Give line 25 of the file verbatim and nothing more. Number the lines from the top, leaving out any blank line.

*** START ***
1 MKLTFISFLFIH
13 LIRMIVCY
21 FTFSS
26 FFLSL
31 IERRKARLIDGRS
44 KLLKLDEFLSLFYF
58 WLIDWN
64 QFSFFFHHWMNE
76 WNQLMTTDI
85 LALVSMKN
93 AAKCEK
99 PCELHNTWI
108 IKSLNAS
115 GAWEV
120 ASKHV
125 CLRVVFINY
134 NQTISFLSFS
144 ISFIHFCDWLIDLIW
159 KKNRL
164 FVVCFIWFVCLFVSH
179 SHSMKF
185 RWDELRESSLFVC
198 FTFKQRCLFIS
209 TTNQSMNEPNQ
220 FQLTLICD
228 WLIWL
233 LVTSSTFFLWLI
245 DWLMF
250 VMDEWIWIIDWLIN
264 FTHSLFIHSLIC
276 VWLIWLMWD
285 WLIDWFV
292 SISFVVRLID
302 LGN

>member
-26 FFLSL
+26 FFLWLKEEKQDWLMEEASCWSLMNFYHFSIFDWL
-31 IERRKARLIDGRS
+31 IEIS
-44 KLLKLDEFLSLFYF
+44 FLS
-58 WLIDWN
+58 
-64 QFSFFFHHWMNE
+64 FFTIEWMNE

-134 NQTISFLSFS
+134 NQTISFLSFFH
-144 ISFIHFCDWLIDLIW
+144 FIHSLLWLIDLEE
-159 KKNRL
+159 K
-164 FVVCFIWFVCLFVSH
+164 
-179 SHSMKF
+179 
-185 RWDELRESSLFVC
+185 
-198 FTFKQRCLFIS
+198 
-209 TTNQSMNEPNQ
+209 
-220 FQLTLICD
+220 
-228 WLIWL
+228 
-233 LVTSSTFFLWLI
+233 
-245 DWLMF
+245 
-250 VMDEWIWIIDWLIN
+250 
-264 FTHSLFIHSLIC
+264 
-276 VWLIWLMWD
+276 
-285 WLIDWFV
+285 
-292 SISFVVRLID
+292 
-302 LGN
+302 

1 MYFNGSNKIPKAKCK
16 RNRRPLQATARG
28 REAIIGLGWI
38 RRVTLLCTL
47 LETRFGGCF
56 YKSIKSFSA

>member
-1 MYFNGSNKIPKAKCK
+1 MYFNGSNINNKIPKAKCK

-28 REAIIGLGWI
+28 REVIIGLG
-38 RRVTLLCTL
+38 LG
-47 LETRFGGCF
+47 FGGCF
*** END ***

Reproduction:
220 FQLTLICD